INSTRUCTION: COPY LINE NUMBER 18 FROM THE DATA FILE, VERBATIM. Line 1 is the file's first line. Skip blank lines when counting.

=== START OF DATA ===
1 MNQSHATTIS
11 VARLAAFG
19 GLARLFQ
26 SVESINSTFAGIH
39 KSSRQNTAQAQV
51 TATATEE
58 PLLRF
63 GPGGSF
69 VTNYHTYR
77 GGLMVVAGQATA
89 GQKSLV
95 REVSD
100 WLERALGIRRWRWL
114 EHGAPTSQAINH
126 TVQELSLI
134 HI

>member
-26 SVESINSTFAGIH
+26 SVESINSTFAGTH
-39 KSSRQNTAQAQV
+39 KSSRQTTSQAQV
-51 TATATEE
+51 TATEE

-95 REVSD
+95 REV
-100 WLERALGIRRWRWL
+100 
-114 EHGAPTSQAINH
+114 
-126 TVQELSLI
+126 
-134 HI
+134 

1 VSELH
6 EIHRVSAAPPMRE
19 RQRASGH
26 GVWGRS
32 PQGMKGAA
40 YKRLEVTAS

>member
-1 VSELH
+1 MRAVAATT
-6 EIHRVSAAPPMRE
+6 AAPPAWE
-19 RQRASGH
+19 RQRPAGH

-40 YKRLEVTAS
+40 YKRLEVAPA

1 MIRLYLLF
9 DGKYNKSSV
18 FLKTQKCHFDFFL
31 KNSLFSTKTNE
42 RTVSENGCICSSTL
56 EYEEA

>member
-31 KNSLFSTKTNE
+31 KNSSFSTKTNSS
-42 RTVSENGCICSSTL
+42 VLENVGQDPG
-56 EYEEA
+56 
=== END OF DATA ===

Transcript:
-26 SVESINSTFAGIH